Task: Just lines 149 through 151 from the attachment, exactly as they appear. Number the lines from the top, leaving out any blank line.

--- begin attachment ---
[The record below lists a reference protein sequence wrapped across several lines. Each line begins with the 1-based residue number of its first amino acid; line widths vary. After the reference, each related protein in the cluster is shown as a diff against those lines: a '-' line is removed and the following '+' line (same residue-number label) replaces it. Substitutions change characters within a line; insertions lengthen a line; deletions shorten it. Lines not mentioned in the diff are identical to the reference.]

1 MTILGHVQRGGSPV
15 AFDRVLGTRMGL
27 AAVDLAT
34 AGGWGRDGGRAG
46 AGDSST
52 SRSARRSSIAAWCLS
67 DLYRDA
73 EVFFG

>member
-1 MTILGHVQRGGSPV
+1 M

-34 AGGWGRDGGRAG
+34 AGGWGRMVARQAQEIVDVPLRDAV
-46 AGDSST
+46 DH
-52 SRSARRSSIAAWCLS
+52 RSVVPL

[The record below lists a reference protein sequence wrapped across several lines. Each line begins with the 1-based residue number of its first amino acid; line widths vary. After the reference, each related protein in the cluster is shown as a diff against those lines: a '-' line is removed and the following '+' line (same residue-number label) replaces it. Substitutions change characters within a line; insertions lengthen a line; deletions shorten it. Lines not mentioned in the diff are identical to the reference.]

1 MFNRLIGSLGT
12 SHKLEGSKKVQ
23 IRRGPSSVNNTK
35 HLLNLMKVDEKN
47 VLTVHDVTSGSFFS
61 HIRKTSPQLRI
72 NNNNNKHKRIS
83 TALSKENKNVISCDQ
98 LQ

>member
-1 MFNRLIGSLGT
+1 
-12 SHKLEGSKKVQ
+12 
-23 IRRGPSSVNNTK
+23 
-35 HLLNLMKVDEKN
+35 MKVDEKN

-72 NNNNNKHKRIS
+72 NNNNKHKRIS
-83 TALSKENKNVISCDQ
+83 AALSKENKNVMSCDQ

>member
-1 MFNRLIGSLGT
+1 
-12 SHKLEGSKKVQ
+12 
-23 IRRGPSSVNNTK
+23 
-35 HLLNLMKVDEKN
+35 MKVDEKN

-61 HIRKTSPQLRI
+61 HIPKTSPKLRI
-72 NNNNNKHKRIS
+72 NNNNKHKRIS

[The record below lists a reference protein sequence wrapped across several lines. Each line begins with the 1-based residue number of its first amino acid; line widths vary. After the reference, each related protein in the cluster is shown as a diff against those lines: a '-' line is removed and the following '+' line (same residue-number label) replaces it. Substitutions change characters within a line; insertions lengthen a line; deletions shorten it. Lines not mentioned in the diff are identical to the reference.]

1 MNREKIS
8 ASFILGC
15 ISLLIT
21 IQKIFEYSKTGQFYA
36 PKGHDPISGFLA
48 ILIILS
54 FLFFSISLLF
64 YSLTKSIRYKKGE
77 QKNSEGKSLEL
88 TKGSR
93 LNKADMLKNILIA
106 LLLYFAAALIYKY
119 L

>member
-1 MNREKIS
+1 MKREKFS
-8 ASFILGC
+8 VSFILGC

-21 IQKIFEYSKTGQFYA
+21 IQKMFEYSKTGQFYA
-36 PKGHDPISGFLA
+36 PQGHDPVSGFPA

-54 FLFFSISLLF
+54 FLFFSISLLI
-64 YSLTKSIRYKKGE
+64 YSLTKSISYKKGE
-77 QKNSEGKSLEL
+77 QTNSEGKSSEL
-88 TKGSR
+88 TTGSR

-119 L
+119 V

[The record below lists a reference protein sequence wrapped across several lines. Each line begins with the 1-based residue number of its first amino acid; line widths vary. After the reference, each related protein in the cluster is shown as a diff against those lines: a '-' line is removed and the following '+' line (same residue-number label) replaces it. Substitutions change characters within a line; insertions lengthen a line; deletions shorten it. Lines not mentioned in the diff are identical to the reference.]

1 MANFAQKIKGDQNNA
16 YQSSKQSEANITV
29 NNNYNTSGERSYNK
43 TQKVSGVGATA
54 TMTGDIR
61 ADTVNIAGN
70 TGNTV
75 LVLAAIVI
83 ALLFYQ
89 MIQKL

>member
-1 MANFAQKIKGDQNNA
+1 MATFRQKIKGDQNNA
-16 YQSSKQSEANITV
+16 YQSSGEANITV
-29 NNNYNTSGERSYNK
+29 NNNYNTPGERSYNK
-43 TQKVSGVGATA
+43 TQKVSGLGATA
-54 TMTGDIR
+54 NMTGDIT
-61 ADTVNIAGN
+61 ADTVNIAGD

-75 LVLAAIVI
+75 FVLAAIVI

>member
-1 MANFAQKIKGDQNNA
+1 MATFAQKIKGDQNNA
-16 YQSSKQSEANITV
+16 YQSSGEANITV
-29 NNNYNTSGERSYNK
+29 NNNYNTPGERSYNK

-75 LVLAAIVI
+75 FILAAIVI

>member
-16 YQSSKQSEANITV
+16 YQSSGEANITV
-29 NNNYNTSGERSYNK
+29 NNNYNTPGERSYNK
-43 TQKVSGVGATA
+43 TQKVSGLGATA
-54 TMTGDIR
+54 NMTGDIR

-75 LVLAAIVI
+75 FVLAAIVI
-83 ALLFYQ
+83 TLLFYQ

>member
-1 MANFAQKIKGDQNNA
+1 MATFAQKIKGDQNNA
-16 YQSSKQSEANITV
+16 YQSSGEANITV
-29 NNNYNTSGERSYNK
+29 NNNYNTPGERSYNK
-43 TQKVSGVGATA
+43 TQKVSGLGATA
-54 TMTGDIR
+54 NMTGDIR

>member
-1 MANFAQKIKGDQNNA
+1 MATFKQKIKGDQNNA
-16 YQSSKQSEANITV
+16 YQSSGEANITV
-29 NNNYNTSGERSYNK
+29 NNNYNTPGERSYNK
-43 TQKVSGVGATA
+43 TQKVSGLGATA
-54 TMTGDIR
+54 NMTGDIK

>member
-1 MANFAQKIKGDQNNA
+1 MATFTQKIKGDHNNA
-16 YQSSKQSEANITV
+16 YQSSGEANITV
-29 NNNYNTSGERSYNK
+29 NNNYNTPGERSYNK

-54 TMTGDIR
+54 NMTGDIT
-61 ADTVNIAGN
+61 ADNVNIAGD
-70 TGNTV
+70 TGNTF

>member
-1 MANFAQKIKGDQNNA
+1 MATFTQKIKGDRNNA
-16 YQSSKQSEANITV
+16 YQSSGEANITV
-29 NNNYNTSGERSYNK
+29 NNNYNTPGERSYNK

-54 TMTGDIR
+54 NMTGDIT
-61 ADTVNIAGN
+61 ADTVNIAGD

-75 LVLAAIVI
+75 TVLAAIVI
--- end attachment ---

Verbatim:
+1 MATFKQKIKGDQNNA
-16 YQSSKQSEANITV
+16 YQSSGEANITV